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Home > Healthy Living > Health Library > Radioactive Iodine for Hyperthyroidism
Radioactive iodine is a medicine that you take one time. After you swallow it, it is taken up by your thyroid gland. Depending on the dosage used, the radioactivity in the iodine destroys most or all of the tissue in your thyroid gland, but it does not harm any other parts of your body.
While radiation can cause thyroid cancer, treatment of hyperthyroidism with radioactive iodine does not increase your chances of getting thyroid cancer.
Radioactive iodine treatment has been safely used on millions of people for more than 60 years.
Most people don't feel different after treatment. But a few people may have nausea.
Within a few days after treatment, the radioactive iodine will leave your body in your urine and saliva. How long it takes will depend on your age and on the dose you received. Young people get rid of radioactive iodine faster than older adults. Drink plenty of fluids during this time to help your body get rid of the radioactivity.
Your doctor will give you written instructions. To avoid exposing other people to radioactivity, it is important to follow your doctor's instructions carefully. He or she will instruct you on how far to stay away from people, how long you need to sleep alone, and other ways to stay safe. You will be directed to avoid close contact, kissing, sex, and sharing cups, dishes, or utensils.
Some general recommendations include:footnote 1
After you take your treatment, you may have follow-up exams every 4 to 6 weeks until your thyroid hormone levels return to normal.
Radioactive iodine has the best chance of permanently curing hyperthyroidism. Doctors often use it if your hyperthyroidism comes back after you have been treated with antithyroid medicine. It can also be used if your hyperthyroidism comes back after you have surgery to remove part of your thyroid gland.
For most people, one dose of radioactive iodine treatment will cure hyperthyroidism. Usually, thyroid hormone levels return to normal in 8 to 12 weeks. In rare cases, the person needs a second or third dose of radioactive iodine.
Some side effects from radioactive iodine treatment include:
If you have Graves' ophthalmopathy, it may get worse temporarily after radioactive iodine therapy.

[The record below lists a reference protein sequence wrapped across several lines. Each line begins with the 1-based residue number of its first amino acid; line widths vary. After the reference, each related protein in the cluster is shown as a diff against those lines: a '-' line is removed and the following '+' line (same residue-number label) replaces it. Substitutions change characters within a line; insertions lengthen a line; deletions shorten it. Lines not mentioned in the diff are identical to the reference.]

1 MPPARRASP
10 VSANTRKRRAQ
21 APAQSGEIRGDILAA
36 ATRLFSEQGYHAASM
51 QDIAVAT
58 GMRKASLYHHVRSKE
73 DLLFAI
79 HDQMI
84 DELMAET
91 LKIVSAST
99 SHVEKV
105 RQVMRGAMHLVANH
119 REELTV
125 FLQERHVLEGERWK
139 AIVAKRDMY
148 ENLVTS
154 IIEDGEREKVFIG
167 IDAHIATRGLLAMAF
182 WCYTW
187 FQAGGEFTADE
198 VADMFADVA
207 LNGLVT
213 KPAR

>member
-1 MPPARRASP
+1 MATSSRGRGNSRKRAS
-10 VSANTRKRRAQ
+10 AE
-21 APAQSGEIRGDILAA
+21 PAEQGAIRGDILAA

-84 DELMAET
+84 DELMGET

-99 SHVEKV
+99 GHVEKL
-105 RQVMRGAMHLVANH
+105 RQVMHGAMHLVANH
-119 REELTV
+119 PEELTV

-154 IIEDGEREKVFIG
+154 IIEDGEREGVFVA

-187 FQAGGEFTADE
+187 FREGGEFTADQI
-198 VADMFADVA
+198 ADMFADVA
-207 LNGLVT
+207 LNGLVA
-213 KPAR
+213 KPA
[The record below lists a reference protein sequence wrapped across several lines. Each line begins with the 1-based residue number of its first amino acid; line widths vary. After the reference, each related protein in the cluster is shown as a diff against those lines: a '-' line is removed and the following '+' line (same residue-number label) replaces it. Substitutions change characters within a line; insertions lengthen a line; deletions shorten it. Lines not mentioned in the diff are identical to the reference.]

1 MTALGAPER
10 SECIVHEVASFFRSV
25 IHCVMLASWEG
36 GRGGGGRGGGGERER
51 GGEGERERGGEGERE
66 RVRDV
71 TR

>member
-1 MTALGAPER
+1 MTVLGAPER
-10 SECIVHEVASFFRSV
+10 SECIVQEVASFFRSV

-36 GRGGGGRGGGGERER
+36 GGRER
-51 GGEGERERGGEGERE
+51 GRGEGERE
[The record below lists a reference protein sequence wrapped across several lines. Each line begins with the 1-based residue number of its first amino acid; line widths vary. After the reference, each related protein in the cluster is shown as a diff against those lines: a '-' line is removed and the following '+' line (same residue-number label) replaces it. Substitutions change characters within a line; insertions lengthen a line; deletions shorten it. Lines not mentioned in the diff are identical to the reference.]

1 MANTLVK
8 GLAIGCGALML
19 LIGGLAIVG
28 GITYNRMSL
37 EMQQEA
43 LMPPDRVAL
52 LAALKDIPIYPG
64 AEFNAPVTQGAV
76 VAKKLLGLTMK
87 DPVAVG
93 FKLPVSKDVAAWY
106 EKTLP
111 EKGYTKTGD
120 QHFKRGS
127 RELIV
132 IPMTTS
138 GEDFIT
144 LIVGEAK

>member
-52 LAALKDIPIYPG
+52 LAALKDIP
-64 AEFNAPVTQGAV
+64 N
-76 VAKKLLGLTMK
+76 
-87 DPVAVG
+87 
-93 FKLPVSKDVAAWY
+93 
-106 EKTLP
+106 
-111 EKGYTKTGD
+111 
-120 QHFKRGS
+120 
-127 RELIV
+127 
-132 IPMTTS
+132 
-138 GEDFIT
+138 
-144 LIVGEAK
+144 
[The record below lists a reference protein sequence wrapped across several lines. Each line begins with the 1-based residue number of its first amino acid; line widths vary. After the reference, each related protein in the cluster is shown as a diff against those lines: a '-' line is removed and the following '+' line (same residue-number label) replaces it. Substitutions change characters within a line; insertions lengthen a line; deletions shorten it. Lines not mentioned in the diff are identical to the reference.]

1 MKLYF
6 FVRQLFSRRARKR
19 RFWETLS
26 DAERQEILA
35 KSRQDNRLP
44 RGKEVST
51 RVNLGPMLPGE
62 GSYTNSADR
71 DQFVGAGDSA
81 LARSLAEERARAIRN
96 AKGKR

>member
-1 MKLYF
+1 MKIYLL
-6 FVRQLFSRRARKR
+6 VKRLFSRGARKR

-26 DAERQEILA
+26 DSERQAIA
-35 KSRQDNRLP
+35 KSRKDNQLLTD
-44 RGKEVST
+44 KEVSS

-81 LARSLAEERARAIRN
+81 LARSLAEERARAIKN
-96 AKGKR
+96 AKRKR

Most people—depending on their ages, how much thyroid hormone their bodies make, and other health conditions they have—are treated first with radioactive iodine.
Radioactive iodine is often recommended if you have Graves' disease and are older than 50, or if you have thyroid nodules (toxic multinodular goiter) that are releasing too much thyroid hormone. Radioactive iodine is not used if:
You may take antithyroid medicine for several weeks or months before treatment with radioactive iodine. The antithyroid medicine will lower thyroid hormone levels in your body and will also lower your chances of having a more serious problem called thyroid storm. You may also take additional medicines that can make you feel better and help your thyroid return to normal before you are given radioactive iodine.
Radioactive iodine has been used to treat hyperthyroidism for more than 60 years. There is no evidence that radioactive iodine causes cancer, infertility, or birth defects.
If you have had radioactive iodine treatment and you want to travel within a few days after treatment, prepare for any problems you may have at airport security. People who have had radioactive iodine treatment can set off the radiation detection machines in airports.
If you plan to travel within 5 to 7 days of your radioactive treatment:
Sisson JC, et al. (2011). Radiation safety in the treatment of patients with thyroid diseases by radioiodine 131I: Practice recommendations of the American Thyroid Association. From the American Thyroid Association Taskforce on Radioiodine Safety. Thyroid, 21(4): 335–346.
Current as of: November 6, 2018
Author: Healthwise StaffMedical Review: E. Gregory Thompson, MD - Internal MedicineKathleen Romito, MD - Family MedicineDavid C. W. Lau, MD, PhD, FRCPC - Endocrinology
Current as of:
November 6, 2018
Medical Review:E. Gregory Thompson, MD - Internal Medicine & Kathleen Romito, MD - Family Medicine & David C. W. Lau, MD, PhD, FRCPC - Endocrinology
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